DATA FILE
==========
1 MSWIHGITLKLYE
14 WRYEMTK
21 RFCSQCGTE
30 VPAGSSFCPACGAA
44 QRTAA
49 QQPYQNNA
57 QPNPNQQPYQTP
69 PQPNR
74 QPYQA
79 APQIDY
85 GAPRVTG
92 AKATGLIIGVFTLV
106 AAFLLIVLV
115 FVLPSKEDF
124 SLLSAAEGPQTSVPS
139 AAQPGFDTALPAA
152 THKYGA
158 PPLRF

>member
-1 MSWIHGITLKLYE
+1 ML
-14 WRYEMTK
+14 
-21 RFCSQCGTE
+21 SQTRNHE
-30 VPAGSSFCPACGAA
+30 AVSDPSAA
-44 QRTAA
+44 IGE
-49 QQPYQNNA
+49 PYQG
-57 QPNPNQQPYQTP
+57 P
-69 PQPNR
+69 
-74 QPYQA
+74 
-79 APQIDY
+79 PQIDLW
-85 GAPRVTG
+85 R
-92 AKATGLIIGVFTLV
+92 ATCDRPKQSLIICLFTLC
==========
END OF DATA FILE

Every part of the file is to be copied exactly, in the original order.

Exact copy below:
1 MSWIHGITLKLYE
14 WRYEMTK
21 RFCSQCGTE
30 VPAGSSFCPACGAA
44 QRTAA
49 QQPYQNNA
57 QPNPNQQPYQTP
69 PQPNR
74 QPYQA
79 APQIDY
85 GAPRVTG
92 AKATGLIIGVFTLV
106 AAFLLIVLV
115 FVLPSKEDF
124 SLLSAAEGPQTSVPS
139 AAQPGFDTALPAA
152 THKYGA
158 PPLRF

>member
-1 MSWIHGITLKLYE
+1 ML
-14 WRYEMTK
+14 
-21 RFCSQCGTE
+21 SQTRNHE
-30 VPAGSSFCPACGAA
+30 AVSDPSAA
-44 QRTAA
+44 IGE
-49 QQPYQNNA
+49 PYQG
-57 QPNPNQQPYQTP
+57 P
-69 PQPNR
+69 
-74 QPYQA
+74 
-79 APQIDY
+79 PQIDLW
-85 GAPRVTG
+85 R
-92 AKATGLIIGVFTLV
+92 ATCDRPKQSLIICLFTLC